Mandarin (Chinese) Language


The Mandarin language stems from the Sino-Tibetan language family, through the Sinitic and Chinese branches to Mandarin. It is often referred to as Standard Chinese, or even just Chinese, but Mandarin is originally specifically of the Beijing dialect. The word itself, “Mandarin”, originally comes from the word for an official government worker of the Chinese empire.
In the era of the Northern Song dynasty (960BC – 1127BC), Emperor Taizu conquered many of the lands that are now known as China. He unified the country into one land, with many states, and held a tight bureaucratic reign on the language use, but when this era ended, a new common speech developed. We refer to this language as Old Mandarin.
Around this time many creative and artistic pieces of art, poetry, drama and song were created in this specific language. There remains today a wealth of literature available, written in Old Mandarin. Many modern aspects of Mandarin still retain these elements of grammar and syntax.
China has been one of the most influential worldwide economic powers for the past two decades, and is now the globe’s largest proprietor of foreign exchange reserves, with resources reaching 1.2 trillion USD in 2006. A lot of countries throughout the world are now concerned with the dealings in China and are assertively engaged in studying Chinese language to comprehend and improve their business opportunities.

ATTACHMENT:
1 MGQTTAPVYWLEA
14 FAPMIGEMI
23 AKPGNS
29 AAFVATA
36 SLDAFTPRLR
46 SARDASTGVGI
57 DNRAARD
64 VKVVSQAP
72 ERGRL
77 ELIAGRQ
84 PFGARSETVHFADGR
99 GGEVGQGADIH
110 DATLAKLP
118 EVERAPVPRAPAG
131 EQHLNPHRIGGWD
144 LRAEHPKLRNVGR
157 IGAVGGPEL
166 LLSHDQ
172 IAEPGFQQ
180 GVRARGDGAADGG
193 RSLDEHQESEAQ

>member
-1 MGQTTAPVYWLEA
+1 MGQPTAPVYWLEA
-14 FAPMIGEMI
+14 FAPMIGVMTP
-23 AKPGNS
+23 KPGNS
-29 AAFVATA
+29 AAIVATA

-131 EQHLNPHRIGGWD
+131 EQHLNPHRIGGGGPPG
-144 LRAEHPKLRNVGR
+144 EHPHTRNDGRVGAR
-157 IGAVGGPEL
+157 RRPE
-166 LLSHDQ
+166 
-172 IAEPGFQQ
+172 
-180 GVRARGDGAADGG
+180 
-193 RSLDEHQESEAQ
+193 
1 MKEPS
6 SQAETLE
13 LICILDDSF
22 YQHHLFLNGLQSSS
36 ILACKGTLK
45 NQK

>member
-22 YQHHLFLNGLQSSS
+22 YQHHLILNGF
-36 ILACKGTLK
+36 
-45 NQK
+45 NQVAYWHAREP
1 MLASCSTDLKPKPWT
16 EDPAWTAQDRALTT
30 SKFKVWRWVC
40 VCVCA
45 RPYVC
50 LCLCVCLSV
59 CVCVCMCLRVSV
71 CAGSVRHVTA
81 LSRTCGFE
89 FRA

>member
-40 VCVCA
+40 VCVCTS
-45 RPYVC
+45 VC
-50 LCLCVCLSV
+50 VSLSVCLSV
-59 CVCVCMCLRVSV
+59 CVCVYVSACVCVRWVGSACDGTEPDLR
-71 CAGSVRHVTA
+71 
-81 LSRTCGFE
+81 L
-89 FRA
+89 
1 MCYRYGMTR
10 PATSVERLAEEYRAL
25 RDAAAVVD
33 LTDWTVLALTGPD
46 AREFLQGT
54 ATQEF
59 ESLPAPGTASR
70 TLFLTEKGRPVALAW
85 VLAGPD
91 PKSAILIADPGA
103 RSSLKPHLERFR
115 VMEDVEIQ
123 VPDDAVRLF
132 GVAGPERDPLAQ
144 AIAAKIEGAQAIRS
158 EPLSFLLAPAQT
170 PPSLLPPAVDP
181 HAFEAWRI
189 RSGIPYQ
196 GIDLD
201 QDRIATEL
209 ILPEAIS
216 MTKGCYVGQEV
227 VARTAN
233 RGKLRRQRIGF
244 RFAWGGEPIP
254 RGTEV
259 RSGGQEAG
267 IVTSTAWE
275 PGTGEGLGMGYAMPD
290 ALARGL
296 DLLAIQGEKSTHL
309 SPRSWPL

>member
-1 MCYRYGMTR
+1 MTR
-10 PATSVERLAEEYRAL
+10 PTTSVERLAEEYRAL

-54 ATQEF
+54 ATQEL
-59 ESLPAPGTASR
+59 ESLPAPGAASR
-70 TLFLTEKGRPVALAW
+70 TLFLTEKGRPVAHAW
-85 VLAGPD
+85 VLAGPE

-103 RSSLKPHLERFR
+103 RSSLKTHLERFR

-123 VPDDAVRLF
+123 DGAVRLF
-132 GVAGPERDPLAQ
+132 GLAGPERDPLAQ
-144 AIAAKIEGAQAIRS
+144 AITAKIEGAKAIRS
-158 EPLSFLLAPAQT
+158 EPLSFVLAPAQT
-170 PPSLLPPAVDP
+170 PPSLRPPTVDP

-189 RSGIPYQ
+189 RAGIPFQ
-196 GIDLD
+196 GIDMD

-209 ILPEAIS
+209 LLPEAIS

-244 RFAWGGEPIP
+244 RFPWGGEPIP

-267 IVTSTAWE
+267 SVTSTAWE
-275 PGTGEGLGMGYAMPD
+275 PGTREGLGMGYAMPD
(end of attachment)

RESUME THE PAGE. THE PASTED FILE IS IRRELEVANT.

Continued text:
Mandarin is China’s other main language, aside from Cantonese. It is spoken primarily in most of Northern and Southwestern China, in a wide variety of different dialects. Many of these dialects are distinctive enough to sometimes be considered as separate languages; however, it is more useful within Chinese language circles to group these languages together under the heading of Mandarin. When Mandarin Chinese is not split into these various dialects, it has the highest amount of speakers for any language in the world.
Mandarin Chinese is not only the official language of the Republic of China (including Taiwan), but the Mandarin language. The United Nations, which only has six official languages, has made Mandarin Chinese one of them, although it is simply called Chinese by them. The Mandarin language is also spoken in Malaysia, the U.S. Myanmar, and Singapore, where it is also one of four official languages.
Now, because of the sheer numbers of its population, not to mention the numbers of people learning Chinese themselves, Chinese is regarded as one of the most well known languages in the world. Chinese itself is a heavily structured and tonal language where one word can contain different meanings depending on the way it is spoken. There are several Chinese dialects spoken in various provinces but Mandarin is the most prevalent, and thus has been distinguished as the official language in China.